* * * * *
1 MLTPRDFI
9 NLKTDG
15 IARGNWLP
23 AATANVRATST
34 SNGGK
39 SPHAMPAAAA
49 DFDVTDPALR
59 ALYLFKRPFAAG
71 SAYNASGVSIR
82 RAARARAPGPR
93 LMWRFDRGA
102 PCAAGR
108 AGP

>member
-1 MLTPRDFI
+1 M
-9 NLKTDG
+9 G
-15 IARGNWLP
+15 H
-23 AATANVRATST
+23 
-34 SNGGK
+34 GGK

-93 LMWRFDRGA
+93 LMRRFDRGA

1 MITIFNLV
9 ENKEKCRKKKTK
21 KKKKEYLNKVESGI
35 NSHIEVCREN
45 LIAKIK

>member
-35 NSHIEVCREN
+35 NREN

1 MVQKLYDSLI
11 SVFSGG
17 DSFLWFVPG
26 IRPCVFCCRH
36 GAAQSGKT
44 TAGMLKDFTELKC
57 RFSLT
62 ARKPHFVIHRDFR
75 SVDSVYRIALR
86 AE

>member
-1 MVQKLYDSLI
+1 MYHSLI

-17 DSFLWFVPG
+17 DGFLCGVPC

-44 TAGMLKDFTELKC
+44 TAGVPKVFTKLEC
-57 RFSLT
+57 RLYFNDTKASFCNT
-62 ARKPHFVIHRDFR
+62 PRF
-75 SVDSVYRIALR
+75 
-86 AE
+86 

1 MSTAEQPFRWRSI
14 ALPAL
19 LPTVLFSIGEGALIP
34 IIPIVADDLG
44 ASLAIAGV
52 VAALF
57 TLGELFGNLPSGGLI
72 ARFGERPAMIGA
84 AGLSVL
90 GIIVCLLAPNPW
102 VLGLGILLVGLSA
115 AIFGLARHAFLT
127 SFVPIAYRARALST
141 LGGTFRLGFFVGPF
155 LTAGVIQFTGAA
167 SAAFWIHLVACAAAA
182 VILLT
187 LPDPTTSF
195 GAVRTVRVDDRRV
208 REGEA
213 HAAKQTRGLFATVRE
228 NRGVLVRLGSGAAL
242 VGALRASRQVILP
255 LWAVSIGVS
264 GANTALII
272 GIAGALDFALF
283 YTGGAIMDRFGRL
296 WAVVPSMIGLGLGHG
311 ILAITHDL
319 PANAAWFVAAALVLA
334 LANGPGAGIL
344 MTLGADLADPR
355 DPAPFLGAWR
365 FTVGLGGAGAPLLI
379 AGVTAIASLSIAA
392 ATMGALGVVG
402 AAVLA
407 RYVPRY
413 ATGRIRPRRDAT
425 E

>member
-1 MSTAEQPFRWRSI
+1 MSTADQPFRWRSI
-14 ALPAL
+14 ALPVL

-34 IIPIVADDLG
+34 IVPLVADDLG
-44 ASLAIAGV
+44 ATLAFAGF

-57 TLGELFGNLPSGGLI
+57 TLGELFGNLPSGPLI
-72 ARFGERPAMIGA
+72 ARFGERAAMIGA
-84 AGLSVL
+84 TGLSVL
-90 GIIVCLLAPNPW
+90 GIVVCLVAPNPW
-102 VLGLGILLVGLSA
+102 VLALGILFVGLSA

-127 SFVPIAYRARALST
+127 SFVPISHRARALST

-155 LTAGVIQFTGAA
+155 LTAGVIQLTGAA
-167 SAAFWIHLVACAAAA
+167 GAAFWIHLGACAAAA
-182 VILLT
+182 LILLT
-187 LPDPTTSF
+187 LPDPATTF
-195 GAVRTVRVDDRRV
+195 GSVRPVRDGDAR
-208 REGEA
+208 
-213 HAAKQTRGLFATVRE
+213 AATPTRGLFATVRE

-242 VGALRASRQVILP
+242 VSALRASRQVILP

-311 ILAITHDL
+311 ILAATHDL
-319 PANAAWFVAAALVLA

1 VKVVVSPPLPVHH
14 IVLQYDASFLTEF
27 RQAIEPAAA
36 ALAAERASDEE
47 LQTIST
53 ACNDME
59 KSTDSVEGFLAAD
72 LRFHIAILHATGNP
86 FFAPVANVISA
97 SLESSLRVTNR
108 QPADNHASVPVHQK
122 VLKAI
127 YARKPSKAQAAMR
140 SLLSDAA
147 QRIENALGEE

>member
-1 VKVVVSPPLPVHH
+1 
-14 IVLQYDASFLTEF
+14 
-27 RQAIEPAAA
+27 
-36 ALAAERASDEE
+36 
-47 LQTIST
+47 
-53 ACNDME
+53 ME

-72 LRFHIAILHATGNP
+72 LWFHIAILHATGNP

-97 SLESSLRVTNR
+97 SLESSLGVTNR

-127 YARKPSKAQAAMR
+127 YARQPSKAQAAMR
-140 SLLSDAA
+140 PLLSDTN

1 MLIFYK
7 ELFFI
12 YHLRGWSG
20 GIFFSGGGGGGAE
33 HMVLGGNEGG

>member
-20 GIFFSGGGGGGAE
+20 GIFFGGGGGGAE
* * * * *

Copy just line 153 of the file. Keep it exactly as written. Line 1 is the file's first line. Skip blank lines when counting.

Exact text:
140 SLLSDAA